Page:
Instagram ventures into full-size territory with the launch of landscape and portrait imagery
“Visit the Eiffel Tower in Paris, as I did last year, and you’ll see tourists contorting themselves to try and fit the length of the monument into Instagram’s iconic square frame. Even after Instagram began letting you shoot in landscape mode, you could still only share your work as a square. That all changes today: Instagram is updating its Android and iOS apps to enable native support for full-size landscape and portrait photos and video inside the app. They’ll run alongside the traditional square photos, which will remain the default for photos shared on Instagram.
“When you access your photo gallery from within the updated app, you’ll now see a format button above the camera roll. You can use this button to toggle between square and full-size images. From there, you can zoom in and out to choose the best crop for your photos.
“Initially, Instagram adopted square photos as a way of distinguishing itself from other photo-sharing apps. But they were also a practical choice. They helped provide a more consistent look as you scrolled down the feed, and they also looked better on smaller phone screens.”
To read the full article, visit The Verge.
A number of major brands have already begun testing Instagram’s new image orientations
“It’s hip to be beyond square. Or something like that.
“It turns out that nearly one in five photos or videos people post aren’t in the square format, and we know that it hasn’t been easy to share this type of content on Instagram: friends get cut out of group shots, the subject of your video feels cramped and you can’t capture the Golden Gate Bridge from end to end,” Instagram wrote in a blog post.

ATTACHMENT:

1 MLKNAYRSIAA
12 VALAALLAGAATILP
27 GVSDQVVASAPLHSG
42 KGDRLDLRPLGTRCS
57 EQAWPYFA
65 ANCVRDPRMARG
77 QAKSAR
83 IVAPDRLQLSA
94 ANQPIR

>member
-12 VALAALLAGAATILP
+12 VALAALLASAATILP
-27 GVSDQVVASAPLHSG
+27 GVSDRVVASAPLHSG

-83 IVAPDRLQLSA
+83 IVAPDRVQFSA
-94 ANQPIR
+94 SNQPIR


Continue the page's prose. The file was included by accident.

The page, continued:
“Now, when choosing a photo or video, you can tap the format icon to adjust the orientation to portrait or landscape instead of square. Once you share the photo, the full-sized version of it will appear to all of your followers in feed in a beautiful, natural way. To keep the clean feel of your profile grid, your post will appear there as a center-cropped square.
“Adobe, Mercedes, Star Wars and of course, Instagram themselves are already publishing their images using the new orientations.”
To read the full article, visit Marketing Land.
The Next Web’s Amanda Connolly believes Instagram will lose its identity if it continues to push away from what made it unique
“When Instagram first started out, it was promoting the retro feel of instant photos that Polaroid had successfully made famous in times gone by.
“Limiting the format to a square was Instagram’s way of paying homage to the original size of instant pictures and using its filters you could give your images a unique, vintage feel. It wasn’t something that had been done properly before and Instagram just happened to get it spot on at the right time.
“As with anything that’s popular, the app was duplicated in various forms by thousands of developers and social networks, but none of them successfully replicated Instagram’s square formatting. It’s the one characteristic that has remained part of Instagram’s identity and untouched since the beginning.